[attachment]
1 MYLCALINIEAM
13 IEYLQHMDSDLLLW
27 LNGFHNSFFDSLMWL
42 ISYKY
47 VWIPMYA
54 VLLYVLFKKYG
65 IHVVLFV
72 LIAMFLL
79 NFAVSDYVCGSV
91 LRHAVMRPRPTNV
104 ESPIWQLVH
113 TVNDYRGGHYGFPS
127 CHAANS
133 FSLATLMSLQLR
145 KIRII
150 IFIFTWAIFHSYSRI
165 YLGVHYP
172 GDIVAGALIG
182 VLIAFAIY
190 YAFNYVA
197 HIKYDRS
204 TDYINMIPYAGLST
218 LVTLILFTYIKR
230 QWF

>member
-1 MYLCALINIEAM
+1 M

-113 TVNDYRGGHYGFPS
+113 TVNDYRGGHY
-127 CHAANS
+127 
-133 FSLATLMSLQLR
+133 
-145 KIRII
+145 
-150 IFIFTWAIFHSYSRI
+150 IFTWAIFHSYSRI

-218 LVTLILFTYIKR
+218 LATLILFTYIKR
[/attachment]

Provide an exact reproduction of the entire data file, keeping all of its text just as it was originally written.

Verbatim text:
1 MYLCALINIEAM
13 IEYLQHMDSDLLLW
27 LNGFHNSFFDSLMWL
42 ISYKY
47 VWIPMYA
54 VLLYVLFKKYG
65 IHVVLFV
72 LIAMFLL
79 NFAVSDYVCGSV
91 LRHAVMRPRPTNV
104 ESPIWQLVH
113 TVNDYRGGHYGFPS
127 CHAANS
133 FSLATLMSLQLR
145 KIRII
150 IFIFTWAIFHSYSRI
165 YLGVHYP
172 GDIVAGALIG
182 VLIAFAIY
190 YAFNYVA
197 HIKYDRS
204 TDYINMIPYAGLST
218 LVTLILFTYIKR
230 QWF

>member
-1 MYLCALINIEAM
+1 M

-113 TVNDYRGGHYGFPS
+113 TVNDYRGGHY
-127 CHAANS
+127 
-133 FSLATLMSLQLR
+133 
-145 KIRII
+145 
-150 IFIFTWAIFHSYSRI
+150 IFTWAIFHSYSRI

-218 LVTLILFTYIKR
+218 LATLILFTYIKR